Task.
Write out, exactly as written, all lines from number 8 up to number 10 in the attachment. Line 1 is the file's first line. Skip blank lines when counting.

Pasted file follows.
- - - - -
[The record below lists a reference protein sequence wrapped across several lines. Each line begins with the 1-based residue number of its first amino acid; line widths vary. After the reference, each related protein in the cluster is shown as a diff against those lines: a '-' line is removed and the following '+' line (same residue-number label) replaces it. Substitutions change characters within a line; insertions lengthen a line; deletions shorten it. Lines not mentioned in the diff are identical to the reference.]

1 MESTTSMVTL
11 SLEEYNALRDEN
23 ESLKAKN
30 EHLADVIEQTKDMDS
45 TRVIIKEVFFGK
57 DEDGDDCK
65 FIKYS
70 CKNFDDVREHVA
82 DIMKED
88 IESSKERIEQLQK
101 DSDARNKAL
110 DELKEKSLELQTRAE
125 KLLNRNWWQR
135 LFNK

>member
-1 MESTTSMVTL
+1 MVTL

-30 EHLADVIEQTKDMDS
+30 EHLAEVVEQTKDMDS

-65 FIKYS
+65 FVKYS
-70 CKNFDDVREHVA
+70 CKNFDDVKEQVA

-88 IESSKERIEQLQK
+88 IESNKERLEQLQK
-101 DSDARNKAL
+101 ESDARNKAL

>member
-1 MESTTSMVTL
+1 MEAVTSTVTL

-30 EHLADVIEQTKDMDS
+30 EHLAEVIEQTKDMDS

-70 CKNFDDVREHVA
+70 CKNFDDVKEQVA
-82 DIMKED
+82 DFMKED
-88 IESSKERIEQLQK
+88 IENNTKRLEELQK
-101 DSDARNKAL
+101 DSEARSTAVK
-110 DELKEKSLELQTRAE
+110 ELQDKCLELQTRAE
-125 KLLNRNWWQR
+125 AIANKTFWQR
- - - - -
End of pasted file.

65 FIKYS
70 CKNFDDVREHVA
82 DIMKED